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Wed 19 Mar 2003
Scott McNealy in Singapore
Category : Commentary/ScottMcNeallyTalk.txt
"Don't you all have something to do? I thought I've walked into a Bill Gates talk." Scott McNealy, Chairman, President and CEO of Sun Microsystems, proceeded to charm the large audience, with Windows and IBM Global Services serving as butt for jokes.
"The default firewall setting in XP lets in Excel and Outlook macros, keeps out Java; that's like letting in Anthrax and blocking penicillin". "Do you want to leverage all the developers in Redmond or all the developers on the planet?" "IBM Global Services - if we can't solve your problems, we've got lots of duct tape and, as long as you've got money, we're here".
Underneath the laughter is a delicate exercise in positioning. Sun has got $5.3 billion in cash, lots more than you or I have if we should have the temerity to question Sun's continued viability. "It's Mankind versus Microsoft; and we're winning."
The theme of the talk is "The Next Big Thing in Technology". In Sun's vision, everything and everybody will be connected to the Internet. The network is the computer and it'll be driven by smart devices running Java Web Services.
But how do you talk about some of the significant changes without undermining your own position? If Open Source is a good thing, why shouldn't we all use Linux, download everything we need (after all they're free) and, best of all, use all the PCs we've already got? Just swipe out Windows.
So then, why would we want to buy more Sun SPARCstations or pay for Solaris? The proposed answer is : Open Source is not pure unadulterated good. You don't want to download stuff from the Internet. They may be tainted. Let someone like Sun package it for you. There's a limit to what Sun can charge because there's always someone else out there with the source code.
If people left the talk thinking that Open Source is somehow bad, as one attendee was overheard to complain, then who could blame them. There are subtle forces at work.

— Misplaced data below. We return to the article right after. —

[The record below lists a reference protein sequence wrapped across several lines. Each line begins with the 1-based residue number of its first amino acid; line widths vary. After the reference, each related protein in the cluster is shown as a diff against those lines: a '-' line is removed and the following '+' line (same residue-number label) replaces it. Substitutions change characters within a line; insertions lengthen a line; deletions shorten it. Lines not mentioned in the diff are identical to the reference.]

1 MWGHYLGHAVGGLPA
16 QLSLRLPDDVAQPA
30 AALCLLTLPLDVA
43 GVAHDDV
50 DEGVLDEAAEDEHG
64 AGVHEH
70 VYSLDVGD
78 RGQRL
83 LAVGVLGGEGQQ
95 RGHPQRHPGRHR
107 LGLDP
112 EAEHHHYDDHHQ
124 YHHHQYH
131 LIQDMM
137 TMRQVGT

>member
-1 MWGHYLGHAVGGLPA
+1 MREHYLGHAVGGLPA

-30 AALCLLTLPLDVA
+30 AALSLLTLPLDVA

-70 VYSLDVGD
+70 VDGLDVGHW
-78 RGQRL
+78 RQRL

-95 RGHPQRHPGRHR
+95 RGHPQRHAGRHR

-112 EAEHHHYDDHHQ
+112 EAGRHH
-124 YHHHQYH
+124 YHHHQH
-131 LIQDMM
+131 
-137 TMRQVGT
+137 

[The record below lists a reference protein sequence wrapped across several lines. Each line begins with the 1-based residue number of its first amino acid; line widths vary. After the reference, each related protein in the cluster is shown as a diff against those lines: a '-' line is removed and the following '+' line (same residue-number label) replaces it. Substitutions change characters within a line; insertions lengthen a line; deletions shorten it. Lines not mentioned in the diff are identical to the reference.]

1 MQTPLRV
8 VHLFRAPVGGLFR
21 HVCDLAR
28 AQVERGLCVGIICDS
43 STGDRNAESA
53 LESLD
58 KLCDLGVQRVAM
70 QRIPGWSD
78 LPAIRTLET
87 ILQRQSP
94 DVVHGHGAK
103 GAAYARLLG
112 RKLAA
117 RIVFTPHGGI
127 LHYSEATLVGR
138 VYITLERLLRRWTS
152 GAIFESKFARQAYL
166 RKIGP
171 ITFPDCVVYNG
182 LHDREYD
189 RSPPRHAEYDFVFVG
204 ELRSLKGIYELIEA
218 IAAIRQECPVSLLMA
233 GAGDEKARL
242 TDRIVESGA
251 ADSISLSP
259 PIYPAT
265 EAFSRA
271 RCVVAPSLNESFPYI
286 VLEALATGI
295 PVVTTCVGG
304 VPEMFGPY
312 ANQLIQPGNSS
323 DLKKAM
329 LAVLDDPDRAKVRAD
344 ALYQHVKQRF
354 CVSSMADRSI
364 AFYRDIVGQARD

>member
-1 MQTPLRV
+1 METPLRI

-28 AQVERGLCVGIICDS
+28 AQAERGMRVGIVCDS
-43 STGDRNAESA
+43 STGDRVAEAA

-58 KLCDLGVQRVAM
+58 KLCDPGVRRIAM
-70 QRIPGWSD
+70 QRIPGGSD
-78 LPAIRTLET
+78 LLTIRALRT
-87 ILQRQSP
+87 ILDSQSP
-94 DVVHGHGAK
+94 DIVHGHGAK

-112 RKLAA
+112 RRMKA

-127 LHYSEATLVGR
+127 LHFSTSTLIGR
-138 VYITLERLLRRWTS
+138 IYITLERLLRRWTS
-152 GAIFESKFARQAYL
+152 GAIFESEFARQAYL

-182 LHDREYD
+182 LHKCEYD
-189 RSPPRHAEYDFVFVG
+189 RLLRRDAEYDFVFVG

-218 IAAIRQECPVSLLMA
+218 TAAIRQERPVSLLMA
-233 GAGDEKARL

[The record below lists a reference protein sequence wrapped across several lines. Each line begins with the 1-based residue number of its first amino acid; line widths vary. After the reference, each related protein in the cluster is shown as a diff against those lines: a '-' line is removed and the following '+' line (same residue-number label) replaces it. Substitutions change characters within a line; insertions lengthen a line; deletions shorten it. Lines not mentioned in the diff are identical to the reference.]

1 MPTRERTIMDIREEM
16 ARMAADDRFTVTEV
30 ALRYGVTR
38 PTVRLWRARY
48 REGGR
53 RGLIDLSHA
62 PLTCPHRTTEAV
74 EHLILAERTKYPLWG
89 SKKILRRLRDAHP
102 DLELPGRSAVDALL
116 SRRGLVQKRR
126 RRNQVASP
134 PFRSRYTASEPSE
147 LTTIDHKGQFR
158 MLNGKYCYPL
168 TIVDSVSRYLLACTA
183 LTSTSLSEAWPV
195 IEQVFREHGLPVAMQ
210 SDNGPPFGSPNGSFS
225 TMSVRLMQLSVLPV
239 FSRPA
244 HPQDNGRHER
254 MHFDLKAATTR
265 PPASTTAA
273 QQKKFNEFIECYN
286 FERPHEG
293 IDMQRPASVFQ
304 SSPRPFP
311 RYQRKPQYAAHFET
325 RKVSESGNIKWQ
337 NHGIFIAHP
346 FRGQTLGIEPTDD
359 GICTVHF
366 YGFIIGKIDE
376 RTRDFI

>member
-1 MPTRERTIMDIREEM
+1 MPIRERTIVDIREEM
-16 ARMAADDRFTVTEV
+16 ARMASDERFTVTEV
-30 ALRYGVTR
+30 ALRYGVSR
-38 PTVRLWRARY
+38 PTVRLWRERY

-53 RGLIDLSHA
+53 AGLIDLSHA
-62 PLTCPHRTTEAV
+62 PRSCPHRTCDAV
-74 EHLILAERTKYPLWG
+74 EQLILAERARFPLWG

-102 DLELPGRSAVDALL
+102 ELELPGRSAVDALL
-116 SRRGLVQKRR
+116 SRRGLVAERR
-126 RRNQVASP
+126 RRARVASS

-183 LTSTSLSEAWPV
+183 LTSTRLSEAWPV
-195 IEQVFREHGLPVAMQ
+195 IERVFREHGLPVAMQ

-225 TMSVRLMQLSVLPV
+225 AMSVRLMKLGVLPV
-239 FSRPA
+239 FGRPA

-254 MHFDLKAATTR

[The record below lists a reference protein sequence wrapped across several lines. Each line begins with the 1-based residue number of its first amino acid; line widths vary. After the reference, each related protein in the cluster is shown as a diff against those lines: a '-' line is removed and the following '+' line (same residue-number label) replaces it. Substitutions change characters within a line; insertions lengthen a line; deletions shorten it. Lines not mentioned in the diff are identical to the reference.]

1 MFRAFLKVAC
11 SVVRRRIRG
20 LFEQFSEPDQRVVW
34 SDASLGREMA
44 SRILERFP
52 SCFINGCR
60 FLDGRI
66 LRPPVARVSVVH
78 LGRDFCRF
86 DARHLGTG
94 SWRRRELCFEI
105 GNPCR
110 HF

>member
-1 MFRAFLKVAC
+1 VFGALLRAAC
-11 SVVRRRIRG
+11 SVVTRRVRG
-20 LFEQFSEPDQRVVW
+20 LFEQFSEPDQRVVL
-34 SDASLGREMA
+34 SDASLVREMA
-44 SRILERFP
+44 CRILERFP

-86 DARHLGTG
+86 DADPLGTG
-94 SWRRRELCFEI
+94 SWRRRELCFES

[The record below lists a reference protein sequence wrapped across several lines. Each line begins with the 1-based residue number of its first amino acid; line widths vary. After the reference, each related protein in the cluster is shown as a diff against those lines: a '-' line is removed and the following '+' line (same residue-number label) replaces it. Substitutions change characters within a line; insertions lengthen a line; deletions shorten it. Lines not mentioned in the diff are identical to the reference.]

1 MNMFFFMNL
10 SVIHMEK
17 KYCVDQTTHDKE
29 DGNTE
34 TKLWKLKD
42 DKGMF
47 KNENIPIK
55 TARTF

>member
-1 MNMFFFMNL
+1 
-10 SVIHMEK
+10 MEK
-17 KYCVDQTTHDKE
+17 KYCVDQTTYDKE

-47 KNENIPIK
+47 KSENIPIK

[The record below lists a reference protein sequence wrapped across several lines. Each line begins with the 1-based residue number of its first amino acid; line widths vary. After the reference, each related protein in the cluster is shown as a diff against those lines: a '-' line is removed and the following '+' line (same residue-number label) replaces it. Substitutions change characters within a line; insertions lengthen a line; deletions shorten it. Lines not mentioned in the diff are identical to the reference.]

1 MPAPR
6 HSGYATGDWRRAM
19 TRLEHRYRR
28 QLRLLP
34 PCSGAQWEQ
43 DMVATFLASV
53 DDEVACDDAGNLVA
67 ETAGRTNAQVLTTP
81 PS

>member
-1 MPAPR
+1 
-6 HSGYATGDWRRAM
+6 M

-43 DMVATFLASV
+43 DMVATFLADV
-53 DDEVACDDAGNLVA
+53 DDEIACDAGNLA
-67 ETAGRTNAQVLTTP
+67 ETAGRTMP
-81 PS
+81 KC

Sun's stated mission is to solve complex problems for governments and enterprises. Sun's way is to build complete "integrate-able" systems - bundling all the servers into a huge pool that they wrap a layer of services around - which companies can then subscribe to, like the model of a utility company. Hence web-tone as in dial-tone. No need for IBM Global Services to do the mix and match because an integrated system that works is what people really need. (Been there, done that, Apple?)
The problem is explaining this to people who graduate with "golf majors". So how do you access the services? You don't want to lug around a machine with you. That would be like a PC on every desk and in every home. That's Bill Gates' vision. Somehow we'll use a smart card and slot it into a terminal (a SunRay?) that will magically be there wherever we need them. How we'll get all this infrastructure set up is left as an exercise for the imagination. Kinda like throwing in more complexity to solve an already complex problem.
I used an iBook to take this note (McNealy asked, how many of us are in our office right now? I would be if we have wireless access.) In the future, I'll slot my smart Java card into my conference seat. Yeah, that's about right.
If all else should fail, talk about security. Mobility with security. "If anyone can do it, Singapore can." Somehow that feels like a left-handed compliment, or are we too touchy? "If you do .Net, there's no chance at security."
Scott McNealy wrapped up with the usual spiel about being good partners - "Sun is the most open, partnered, volume platform for services delivery." Now why can't Apple do that?
It's great to have attended this talk. It's thoroughly good entertainment. McNealy was presented with a Chinese scroll that supposedly said "Partnership between 2 giants for the wealth of a nation." What fun.